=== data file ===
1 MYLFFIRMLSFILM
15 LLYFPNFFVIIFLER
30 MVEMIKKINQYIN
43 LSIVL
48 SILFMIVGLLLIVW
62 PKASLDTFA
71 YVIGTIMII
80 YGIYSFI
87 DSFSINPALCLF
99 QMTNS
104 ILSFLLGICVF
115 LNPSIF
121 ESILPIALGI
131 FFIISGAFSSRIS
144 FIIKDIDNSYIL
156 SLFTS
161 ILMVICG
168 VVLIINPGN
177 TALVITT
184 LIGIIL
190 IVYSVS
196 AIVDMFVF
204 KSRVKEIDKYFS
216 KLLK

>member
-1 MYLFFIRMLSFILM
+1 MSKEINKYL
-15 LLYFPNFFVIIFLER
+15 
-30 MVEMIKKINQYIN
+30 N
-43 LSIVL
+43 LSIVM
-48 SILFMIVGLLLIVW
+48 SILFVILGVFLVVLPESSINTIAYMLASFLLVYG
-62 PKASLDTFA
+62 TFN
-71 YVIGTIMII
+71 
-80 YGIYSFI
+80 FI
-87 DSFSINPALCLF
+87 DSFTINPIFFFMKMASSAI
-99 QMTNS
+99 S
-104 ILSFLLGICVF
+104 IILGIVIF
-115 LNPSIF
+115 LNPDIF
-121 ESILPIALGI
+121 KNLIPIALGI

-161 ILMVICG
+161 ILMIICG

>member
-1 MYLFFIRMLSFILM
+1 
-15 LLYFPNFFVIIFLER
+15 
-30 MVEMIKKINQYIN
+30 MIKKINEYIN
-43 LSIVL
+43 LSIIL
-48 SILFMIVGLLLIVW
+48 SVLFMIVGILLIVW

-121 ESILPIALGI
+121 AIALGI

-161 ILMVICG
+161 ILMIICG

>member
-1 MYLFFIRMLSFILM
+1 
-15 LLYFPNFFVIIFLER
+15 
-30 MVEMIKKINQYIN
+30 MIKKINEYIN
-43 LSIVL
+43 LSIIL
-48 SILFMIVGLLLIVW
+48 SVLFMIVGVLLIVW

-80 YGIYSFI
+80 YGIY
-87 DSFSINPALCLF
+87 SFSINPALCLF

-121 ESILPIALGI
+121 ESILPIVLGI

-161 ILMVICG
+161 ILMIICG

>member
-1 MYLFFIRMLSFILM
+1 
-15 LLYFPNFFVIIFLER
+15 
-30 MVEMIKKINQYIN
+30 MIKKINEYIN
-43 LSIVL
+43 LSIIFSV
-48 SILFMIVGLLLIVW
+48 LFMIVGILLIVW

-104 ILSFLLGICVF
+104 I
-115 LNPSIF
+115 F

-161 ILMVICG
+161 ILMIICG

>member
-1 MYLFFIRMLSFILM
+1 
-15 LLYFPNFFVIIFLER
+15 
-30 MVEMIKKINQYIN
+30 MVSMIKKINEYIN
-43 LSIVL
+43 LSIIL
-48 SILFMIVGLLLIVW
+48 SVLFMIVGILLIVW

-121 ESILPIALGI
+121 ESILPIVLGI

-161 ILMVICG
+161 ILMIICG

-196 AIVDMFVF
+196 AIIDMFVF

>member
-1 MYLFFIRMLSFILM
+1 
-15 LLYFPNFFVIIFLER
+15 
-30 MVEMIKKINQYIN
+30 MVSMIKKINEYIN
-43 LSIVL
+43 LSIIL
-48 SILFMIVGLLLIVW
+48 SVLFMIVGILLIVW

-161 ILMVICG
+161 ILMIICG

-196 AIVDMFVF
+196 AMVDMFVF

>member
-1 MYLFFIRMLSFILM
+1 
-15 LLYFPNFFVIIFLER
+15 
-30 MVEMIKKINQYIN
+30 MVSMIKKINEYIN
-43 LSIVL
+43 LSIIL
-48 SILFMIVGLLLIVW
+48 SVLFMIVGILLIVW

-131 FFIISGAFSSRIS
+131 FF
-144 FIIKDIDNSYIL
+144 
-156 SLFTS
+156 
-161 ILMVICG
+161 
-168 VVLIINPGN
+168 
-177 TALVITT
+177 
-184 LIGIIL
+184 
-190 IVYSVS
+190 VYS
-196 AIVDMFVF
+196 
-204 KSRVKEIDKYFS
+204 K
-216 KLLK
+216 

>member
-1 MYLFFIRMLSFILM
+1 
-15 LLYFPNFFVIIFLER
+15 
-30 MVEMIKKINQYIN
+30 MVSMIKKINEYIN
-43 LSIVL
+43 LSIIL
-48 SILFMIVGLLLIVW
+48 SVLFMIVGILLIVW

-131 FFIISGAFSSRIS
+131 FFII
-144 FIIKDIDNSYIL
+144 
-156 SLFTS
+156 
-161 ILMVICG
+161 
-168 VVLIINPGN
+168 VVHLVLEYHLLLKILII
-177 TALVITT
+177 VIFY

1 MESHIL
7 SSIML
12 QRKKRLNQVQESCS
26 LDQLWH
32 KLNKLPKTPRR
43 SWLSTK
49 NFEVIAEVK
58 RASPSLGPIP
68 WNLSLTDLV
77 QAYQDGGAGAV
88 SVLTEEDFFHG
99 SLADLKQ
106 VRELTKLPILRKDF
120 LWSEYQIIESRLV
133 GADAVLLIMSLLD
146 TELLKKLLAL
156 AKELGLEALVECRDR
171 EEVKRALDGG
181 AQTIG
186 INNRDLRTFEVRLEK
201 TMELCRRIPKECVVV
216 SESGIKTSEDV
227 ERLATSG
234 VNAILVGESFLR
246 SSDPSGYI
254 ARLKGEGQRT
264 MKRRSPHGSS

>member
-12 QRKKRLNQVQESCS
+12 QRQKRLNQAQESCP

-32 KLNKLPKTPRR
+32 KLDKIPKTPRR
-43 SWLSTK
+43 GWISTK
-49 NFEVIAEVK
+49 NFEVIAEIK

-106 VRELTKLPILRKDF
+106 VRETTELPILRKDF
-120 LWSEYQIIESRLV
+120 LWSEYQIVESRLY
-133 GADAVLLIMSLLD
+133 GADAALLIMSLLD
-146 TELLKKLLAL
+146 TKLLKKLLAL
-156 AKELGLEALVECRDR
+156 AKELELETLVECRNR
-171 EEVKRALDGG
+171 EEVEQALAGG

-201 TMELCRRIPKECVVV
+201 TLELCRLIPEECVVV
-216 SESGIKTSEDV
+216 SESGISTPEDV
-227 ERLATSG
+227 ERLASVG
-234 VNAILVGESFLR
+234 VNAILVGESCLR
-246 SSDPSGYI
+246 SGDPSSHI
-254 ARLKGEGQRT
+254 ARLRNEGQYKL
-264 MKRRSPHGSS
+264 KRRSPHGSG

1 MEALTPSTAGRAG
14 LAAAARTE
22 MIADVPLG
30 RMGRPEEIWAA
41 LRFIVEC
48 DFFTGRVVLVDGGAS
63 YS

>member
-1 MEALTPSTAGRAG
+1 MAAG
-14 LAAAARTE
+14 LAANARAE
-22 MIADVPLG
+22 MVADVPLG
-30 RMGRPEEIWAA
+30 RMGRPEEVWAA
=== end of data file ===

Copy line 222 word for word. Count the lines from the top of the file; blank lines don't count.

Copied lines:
+12 QRQKRLNQAQESCP